The ubiquitous use of Gross Domestic Product (GDP), along with its per capita derivative, means we often get away with writing the abbreviation alone. Yet this widespread social proof offers a false sense of accuracy for a fragile measurement overdue for an update.
Economists have long been aware of the vulnerabilities to GDP and other official statistics such as poverty and inflation. A compelling antidote to the veneer of authority came in The Sum of Our Discontent (2001) by David Boyle. He noted, for example, how you could add up trade deficits and surpluses from all countries and be hundreds of billions of dollars away from zero.
In the case of GDP, much of our cherished labor flies under the radar because it is unpaid, bartered, of the informal, cash economy. Consider a homemaker who cooks wholesome meals for her children. She adds real value, but it does not register, while a fast-food meal eaten out does. The same goes for family support with moving versus paid transport or personal lending versus formal loans.
Geographic location also throws a spanner in the works, since GDP goes by where goods and services are produced. Foreign companies, for example, repatriate a fifth of Ireland’s GDP, negating the measured gains to locals.
GDP unravels even further when it equates government spending to private-sector spending subject to market prices. Robert Higgs, author of Crisis and Leviathan (1987), has suggested government activity would best be removed altogether and measured separately. He calls his alternative measure gross domestic private product.
As economic innovation has heightened and migrated online, statisticians have struggled to keep up. A 2018 paper in Technological Forecasting and Social Change noted the problem of “uncaptured GDP” and the limits of prevailing methods: “finding a solution to this critical issue has become highly crucial in the digital economy.”
Digital innovation exacerbates what is known as the quality bias: the way increases or decreases in prices are often divorced from changes to product quality while prices drive GDP. Many tech products have fallen in price yet their quality has increased dramatically.
Further, many tech services priced at zero on the margin are dislodging past services and improving our well-being. One example is mobile health apps that allow users to improve their physical condition via personal measurements and customized tips. Digitization is eliminating pollutants and reducing cleanup costs without appearing as a standard-of-living boost.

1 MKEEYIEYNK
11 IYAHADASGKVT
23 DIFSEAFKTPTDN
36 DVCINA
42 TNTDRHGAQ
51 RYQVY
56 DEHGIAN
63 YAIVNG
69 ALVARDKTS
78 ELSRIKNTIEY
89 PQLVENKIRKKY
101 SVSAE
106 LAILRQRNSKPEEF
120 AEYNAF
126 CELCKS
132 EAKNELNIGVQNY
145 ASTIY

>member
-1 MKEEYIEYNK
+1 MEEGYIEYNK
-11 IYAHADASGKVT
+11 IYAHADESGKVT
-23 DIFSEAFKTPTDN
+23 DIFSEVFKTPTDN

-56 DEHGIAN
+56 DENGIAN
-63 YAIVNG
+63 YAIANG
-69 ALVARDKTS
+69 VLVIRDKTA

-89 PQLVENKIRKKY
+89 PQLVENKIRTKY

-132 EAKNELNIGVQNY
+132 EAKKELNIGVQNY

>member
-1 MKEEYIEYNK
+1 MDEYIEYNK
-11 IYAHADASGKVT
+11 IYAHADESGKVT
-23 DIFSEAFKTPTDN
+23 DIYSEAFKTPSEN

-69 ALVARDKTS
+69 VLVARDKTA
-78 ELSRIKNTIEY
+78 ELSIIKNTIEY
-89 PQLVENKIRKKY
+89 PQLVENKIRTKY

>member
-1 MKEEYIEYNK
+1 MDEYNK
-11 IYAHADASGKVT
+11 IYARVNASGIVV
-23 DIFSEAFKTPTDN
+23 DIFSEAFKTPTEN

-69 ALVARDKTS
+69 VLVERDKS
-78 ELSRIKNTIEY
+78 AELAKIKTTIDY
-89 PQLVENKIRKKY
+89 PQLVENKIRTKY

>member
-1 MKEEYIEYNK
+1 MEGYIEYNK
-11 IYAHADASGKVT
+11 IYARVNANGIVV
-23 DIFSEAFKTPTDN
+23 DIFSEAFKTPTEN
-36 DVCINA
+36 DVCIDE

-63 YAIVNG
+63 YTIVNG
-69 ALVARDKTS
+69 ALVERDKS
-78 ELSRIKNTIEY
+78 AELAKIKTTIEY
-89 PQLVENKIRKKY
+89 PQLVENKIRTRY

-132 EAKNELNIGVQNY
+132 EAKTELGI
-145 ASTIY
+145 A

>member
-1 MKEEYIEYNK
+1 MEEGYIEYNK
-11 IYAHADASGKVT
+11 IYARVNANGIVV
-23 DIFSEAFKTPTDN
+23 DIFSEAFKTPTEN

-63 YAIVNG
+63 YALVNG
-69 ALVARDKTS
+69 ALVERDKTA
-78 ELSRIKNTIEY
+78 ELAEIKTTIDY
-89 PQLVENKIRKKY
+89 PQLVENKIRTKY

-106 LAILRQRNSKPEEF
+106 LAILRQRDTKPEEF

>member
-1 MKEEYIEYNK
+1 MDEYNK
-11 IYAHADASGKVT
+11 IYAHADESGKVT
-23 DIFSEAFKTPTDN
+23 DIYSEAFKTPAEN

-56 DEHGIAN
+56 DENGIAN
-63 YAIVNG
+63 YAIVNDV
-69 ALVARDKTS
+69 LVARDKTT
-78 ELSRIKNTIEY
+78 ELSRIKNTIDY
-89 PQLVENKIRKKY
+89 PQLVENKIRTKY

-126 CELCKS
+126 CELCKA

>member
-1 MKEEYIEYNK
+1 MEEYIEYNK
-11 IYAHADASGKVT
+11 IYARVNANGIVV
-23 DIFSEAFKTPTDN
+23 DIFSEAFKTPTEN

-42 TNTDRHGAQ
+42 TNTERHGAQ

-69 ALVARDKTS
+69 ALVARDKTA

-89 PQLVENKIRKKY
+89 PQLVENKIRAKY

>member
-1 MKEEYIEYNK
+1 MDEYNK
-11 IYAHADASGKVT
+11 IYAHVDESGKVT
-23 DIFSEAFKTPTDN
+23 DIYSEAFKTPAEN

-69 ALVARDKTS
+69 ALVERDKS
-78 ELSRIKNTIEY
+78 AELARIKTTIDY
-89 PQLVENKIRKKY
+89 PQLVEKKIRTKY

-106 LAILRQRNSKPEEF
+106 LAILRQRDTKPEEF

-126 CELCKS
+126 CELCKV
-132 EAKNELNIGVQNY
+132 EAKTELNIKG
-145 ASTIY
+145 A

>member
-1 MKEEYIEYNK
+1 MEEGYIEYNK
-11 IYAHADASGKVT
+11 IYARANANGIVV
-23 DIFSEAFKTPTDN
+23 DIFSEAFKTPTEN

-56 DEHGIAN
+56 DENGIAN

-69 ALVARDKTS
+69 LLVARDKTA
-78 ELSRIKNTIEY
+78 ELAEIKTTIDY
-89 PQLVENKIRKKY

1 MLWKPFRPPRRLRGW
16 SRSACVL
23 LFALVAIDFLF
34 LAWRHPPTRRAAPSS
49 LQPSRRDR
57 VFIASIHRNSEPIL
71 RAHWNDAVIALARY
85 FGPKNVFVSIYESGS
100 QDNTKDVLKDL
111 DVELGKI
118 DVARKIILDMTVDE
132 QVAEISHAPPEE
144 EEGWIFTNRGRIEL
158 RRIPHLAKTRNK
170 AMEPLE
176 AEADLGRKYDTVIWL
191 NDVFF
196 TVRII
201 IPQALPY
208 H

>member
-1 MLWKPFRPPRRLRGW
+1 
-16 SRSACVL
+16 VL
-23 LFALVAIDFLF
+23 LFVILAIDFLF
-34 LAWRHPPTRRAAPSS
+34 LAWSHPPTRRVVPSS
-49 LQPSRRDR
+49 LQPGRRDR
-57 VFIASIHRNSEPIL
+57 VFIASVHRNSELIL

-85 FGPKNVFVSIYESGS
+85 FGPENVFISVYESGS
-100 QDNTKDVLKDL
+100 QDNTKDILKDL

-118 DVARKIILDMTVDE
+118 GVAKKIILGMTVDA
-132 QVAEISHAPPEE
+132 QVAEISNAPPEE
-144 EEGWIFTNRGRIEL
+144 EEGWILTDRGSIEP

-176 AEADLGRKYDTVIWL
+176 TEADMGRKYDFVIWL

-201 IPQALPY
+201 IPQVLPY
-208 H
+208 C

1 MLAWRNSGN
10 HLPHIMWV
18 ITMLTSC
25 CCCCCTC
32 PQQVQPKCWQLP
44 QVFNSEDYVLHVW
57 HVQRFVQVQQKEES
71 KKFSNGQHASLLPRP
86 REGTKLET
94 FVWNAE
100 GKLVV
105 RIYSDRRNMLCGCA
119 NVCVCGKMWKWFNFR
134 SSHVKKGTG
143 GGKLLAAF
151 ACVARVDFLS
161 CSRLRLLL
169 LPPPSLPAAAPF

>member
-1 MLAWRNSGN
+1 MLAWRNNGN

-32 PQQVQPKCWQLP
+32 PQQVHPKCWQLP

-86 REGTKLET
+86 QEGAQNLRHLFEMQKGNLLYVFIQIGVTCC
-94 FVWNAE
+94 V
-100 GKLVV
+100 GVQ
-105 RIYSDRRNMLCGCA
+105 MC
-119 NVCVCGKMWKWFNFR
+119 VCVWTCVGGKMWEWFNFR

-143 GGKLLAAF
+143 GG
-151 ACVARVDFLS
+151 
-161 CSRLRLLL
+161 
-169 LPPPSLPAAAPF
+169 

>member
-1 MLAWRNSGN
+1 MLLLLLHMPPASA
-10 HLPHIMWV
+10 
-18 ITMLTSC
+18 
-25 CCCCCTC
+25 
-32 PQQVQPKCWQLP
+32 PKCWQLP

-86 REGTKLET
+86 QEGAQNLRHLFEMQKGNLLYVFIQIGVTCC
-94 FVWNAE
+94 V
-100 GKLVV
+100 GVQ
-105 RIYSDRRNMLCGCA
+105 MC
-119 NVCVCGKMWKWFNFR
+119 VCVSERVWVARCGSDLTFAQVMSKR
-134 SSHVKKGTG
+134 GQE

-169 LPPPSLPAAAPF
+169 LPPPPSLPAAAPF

A March working paper from the US National Bureau of Economic Research affirms “welfare contributions of the digital economy, characterized by the proliferation of new and free goods, are not well-measured in our current national accounts.” The authors, led by Erik Brynjolfsson of the Massachusetts Institute of Technology, propose the GDP-B as a work-in-progress alternative. It would boost annual measured growth by between 0.05 and 0.11 percentage points, roughly 2–4 percent of economic growth.
Brynjolfsson’s attempt to include the value to users of free digital services—the consumer surplus—opens up a can of worms. Consumer surplus is difficult to measure and would require a recalibration of the rest of GDP beyond prevailing price measures. The chief insight from GDP-B is how difficult it is to measure economic activity.
For this reason and the aforementioned GDP shortcomings, Alasdair Macleod, writing for the Mises Institute, has derided the new metric. He calls it “nonsense” and an attempt to rig GDP for positive outcomes. His assessment of prevailing GDP usefulness, insofar as it offers government expenditure as a percentage, is that it is limited to assessing “the extent of the burden [government] imposes on the productive private sector.”
Statistics Canada has attempted since 1999, via its Digital Economy Program, to capture new developments in GDP. The expanded data comes from surveys, but these are becoming more elaborate and robust, and in late 2018 the agency released the first comprehensive “Digital Economy Survey” data. How to best incorporate this data is an ongoing, merit-worthy project.
While a focus on policy results is imperative, an undue emphasis on flawed metrics leads us astray, conceals gains, and confuses priorities. Economic thinkers of various inclinations recognize this problem, popularized by the late environmentalist and reluctant capitalist Richard Douthwaite, author of The Growth Illusion (1992). The Briton alluded to many awkward elements are lost in GDP, such as commute times and less outdoor activity for urbanized workers. He also raised the specter of make-work schemes that generated GDP but not prosperity, famously exemplified by wartime spending.
There are many rivals for the GDP, such as gross output, private product remaining, and economic value added, promoted by Mark Skousen, the late Murray Rothbard, and Nicolás Cachanosky, respectively. Each contributes a piece to the puzzle. However, there is no simple, overarching replacement for GDP at the ready, and the search for one misses the point.
The shortcomings of GDP and its derivatives indicate a need for holistic, data-driven assessments and targeted indexes of policy performance and economic well-being. Further, GDP measurements will need tweaking to account for a new economic era, while still enabling long-term comparisons with past data.
This article was first published by FCPP.